Wednesday, September 23, 2009

Where Is Our Focus?

Critics of what has become known as the Modern Worship movement (already an archaic term) say that it’s all about getting people emotionally hyped up. Unfortunately, there are enough “consumers” of the Modern Worship movement who make that accusation true by their own personal approach to worship. I recall a conversation with a friend in the ministry who told of one of his choir members who has to find a Beth Moore conference to attend every year. “I love the teaching, but I just have to have my Travis Cottrell fix.” Not a verbatim quote, but that was the gist.

Fix is an interesting word to use in the context of worship, having its origins in the drug scene of the late 20th century. The broader usage has tamed the word a little, but it still carries the connotation of addiction. Some say the addiction is OK, because in their minds they see themselves as addicted to Jesus. But there is reason to suspect that the addiction is actually to the feelings and emotions surrounding a certain type of worship experience rather than to the Lord of all creation. And it’s not just “Modern Worship” that produces such. I know people who are that way about Southern Gospel. Others think worship can’t happen without a majestic pipe organ. Does anybody need more examples to get my point?

I was reading this morning in Inside-Out Worship, a collection of essays on worship by some of the movers and shakers in the Modern Worship scene compiled by Matt Redman. Louie Giglio, founder of the Passion worship movement, wrote this:

Songs alone don’t change people. It’s the truth that sets us free. As lead worshippers, it’s essential that we immerse ourselves in His Word and allow His Word to reshape and contour our hearts. In fact, God only has one ultimate goal for us all – the goal of being conformed to the image of His Son (see. Rom. 8:29). To be conformed is a tough and arduous task, a journey that leads us to the anvil and the altar, moment by moment. It’s a process of transformation that results from consistently renewing our minds by God’s truth (see. Rom. 12:2)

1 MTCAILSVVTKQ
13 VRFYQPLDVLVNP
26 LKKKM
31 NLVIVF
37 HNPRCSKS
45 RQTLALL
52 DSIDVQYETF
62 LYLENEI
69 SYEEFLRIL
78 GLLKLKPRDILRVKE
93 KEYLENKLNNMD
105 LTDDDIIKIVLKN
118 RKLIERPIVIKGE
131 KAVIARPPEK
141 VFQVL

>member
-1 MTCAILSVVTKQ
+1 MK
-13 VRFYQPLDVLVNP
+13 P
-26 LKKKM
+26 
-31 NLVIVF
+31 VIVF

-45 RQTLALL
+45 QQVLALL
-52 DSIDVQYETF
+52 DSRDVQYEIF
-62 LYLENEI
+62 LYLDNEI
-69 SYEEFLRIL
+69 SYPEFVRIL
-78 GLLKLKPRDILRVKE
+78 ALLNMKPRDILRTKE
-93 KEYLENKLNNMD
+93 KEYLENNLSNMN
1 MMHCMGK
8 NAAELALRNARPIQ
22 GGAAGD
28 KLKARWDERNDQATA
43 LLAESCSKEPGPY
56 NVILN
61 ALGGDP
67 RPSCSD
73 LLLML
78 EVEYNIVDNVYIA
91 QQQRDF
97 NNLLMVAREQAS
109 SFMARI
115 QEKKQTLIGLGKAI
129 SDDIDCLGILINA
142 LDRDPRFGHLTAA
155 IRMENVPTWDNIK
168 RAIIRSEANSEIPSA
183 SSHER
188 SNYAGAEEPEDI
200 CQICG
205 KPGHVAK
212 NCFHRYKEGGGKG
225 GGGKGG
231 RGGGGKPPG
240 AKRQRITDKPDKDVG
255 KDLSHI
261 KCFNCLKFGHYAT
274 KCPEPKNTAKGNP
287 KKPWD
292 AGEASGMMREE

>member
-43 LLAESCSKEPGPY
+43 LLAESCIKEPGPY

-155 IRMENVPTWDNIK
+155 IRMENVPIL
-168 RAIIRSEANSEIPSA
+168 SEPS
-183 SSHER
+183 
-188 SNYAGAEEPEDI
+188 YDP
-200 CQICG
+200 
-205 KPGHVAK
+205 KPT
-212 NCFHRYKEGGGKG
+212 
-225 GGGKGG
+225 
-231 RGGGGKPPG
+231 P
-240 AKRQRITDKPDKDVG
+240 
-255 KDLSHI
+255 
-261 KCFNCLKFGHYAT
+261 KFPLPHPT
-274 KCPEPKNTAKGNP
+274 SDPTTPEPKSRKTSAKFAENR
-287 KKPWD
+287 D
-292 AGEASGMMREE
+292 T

If we’re not careful, we can quickly inhale the feelings and emotion we experience in corporate worship, only to go away with little lasting and substantive change in our souls. In other words, we are prone to joyfully utter the words of praise, while continually dodging the sword of the Spirit. As a result, our worship becomes a counterfeit shell while our hidden heart fails to embrace His truth for our lives.

So the question is whether we love God more than we love the way a certain type of music makes us feel. That’s enough to think about for now. The peace of Christ to you.


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